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For example, a global organization for personal care products built a demand-driven supply chain using data analytics to increase visibility into real-time demand trends. This enabled the company to produce and store the exact amount of inventory required to replace what consumers actually purchased, instead of manufacturing based on forecasts from historical data. The company also utilized point-of-sales (POS) data from retailers such as Walmart to generate forecasts that triggered shipments to stores and informed internal deployment decisions and tactical planning.

This approach helped the company to effectively track stock keeping units and shipping locations. As a result, it saw up to a 35% reduction in forecast errors for a one-week planning horizon and 20% for a two-week horizon.

More responsive   

Supply chain channels are undoubtedly vulnerable to a variety of external factors – for example natural disasters or availability of raw materials– that can impact demand forecasting. Rather than relying on historical data, AI and machine learning tools use real-time calculations to respond to and find resolutions for supply chain disruptions. As well as this, automation allows for rapid responses to changing consumer demand, improving sales and profits, and boosting consumer loyalty. This added responsivity boosts the accuracy of demand planning and limits monetary losses.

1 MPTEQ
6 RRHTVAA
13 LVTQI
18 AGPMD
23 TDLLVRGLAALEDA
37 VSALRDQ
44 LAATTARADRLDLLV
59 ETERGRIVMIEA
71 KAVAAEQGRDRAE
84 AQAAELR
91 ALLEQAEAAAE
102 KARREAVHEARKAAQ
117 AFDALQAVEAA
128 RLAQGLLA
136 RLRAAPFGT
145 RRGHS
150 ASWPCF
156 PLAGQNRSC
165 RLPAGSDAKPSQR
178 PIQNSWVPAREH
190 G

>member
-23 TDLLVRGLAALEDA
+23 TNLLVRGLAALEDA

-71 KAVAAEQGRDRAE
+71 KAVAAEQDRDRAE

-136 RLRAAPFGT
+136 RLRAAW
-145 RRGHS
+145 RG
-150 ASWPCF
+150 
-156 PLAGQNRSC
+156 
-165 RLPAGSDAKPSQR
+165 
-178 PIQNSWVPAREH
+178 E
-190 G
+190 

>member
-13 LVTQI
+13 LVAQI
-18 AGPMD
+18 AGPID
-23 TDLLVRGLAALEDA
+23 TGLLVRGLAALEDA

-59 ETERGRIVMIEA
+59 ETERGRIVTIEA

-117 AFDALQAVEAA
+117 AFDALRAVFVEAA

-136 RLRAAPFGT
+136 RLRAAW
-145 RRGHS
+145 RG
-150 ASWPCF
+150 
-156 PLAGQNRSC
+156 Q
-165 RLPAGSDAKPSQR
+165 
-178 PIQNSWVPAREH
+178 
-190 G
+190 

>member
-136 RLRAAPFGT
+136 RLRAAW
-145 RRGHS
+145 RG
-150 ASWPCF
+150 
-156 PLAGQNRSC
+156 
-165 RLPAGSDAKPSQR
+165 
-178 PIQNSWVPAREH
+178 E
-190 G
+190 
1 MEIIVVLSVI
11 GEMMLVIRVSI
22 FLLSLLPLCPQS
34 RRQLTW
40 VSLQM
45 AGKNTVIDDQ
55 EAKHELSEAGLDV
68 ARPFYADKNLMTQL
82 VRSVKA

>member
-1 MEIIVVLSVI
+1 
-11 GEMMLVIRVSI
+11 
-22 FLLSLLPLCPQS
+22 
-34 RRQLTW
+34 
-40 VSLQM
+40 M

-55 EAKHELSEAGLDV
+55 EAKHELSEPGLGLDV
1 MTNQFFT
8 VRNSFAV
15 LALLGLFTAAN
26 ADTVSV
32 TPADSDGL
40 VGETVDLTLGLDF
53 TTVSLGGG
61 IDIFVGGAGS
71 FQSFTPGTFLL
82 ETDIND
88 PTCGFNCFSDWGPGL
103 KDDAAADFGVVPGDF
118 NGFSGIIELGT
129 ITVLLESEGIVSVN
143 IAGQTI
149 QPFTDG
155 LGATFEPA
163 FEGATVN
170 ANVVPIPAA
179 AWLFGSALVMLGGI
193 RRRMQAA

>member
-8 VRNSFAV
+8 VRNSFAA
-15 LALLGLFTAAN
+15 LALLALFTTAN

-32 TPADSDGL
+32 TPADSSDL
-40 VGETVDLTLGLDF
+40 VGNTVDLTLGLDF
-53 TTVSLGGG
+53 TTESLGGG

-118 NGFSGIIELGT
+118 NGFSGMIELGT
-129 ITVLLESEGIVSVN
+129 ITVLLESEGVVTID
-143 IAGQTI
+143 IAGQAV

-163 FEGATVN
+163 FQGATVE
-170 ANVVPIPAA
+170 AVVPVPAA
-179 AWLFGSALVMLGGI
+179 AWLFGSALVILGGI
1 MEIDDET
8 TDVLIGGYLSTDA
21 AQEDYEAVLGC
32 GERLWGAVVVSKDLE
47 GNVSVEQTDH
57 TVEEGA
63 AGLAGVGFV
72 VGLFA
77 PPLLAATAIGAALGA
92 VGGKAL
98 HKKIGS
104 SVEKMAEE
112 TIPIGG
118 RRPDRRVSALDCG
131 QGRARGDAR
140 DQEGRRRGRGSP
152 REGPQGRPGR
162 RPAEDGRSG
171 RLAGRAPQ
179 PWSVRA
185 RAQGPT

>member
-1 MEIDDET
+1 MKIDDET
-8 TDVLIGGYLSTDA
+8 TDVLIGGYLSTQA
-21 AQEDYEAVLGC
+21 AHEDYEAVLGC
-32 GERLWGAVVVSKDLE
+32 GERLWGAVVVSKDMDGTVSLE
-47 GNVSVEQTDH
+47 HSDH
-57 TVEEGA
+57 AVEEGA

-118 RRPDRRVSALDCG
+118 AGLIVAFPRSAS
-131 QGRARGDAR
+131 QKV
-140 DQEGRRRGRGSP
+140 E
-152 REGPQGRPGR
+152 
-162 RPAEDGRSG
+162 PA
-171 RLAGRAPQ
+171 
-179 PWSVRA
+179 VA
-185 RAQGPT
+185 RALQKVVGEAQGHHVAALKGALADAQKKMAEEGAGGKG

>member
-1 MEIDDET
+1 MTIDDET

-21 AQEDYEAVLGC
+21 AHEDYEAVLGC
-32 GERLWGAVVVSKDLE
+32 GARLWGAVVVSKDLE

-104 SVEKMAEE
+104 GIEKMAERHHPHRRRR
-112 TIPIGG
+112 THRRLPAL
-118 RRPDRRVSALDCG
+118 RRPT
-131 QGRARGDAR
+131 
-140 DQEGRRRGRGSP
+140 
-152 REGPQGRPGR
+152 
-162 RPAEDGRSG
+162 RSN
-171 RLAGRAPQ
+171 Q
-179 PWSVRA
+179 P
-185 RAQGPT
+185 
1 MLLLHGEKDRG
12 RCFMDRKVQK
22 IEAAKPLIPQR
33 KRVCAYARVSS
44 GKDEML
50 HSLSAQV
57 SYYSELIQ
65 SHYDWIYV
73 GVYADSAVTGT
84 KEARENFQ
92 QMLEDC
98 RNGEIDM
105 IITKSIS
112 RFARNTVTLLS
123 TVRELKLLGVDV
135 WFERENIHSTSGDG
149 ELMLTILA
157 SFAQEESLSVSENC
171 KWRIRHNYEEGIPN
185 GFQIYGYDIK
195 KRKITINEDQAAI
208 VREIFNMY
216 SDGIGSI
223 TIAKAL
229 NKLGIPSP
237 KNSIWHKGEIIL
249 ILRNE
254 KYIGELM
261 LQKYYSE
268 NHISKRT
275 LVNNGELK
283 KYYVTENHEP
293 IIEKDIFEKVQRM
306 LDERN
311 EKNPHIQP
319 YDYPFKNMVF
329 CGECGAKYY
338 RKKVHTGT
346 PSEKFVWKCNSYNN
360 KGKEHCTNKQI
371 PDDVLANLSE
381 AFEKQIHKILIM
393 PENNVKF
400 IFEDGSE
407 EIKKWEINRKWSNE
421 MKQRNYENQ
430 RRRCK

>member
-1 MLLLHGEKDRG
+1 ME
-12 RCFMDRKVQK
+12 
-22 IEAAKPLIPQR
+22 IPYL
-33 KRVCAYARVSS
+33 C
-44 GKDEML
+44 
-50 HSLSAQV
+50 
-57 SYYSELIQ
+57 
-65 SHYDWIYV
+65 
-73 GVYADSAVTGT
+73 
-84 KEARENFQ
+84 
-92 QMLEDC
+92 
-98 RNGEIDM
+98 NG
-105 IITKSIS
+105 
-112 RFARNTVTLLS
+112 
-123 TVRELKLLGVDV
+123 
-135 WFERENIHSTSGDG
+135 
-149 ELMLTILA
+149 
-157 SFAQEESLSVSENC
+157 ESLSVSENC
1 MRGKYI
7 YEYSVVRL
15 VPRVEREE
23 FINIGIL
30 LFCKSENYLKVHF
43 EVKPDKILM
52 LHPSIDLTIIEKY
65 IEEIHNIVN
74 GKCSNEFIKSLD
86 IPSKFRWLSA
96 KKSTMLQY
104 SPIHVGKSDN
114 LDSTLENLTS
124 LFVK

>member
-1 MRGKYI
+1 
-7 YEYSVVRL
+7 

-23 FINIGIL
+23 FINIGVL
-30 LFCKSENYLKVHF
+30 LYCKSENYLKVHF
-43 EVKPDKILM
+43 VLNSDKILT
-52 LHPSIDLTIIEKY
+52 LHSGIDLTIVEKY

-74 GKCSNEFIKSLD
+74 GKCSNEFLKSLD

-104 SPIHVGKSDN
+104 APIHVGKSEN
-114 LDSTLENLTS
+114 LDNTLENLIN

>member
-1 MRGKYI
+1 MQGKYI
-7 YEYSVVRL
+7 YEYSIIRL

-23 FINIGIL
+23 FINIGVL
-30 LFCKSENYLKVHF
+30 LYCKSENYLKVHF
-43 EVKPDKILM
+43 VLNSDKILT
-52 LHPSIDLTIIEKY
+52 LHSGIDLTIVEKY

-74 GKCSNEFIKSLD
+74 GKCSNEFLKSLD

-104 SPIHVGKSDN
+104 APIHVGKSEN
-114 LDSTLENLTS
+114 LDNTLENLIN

An office products retailer, for example, had disparate systems working autonomously with different SKUs, forecasting and planning processes. Management recognized that, without a “synchronized view of demand” of its supply chain, the company could not respond rapidly enough to market changes. Capgemini and a software solutions provider were brought in to implement an innovative solution designed to empower the retailer with synchronized decision-making and, ultimately, a unique competitive advantage. The solution is allowing the company to proactively meet fluctuations by tightly integrating a range of core business processes, starting at merchandise planning through to the replenishment process. The company expects this to increase top-line revenue by delivering real strategic value and strong demand chain results.

As with any significant organizational change, an agile approach – involving small steps, small failures, and fast recovery – can deliver the quick results that clearly demonstrate the value of cutting-edge demand planning approaches, such as the implementation of AI.

With this in mind, A proof of concept approach (POC) is highly recommended. This allows enterprises to gain a better understanding of the costs and returns of automation, as well as understand the skills and alterations that will be needed to accommodate it. Ultimately, the sooner an organization begins to adjust the way it goes about demand planning, the sooner the benefits will become apparent.

 

By Jörg Junghanns, Head of Europe – Digital Supply Chain for Business Services at Capgemini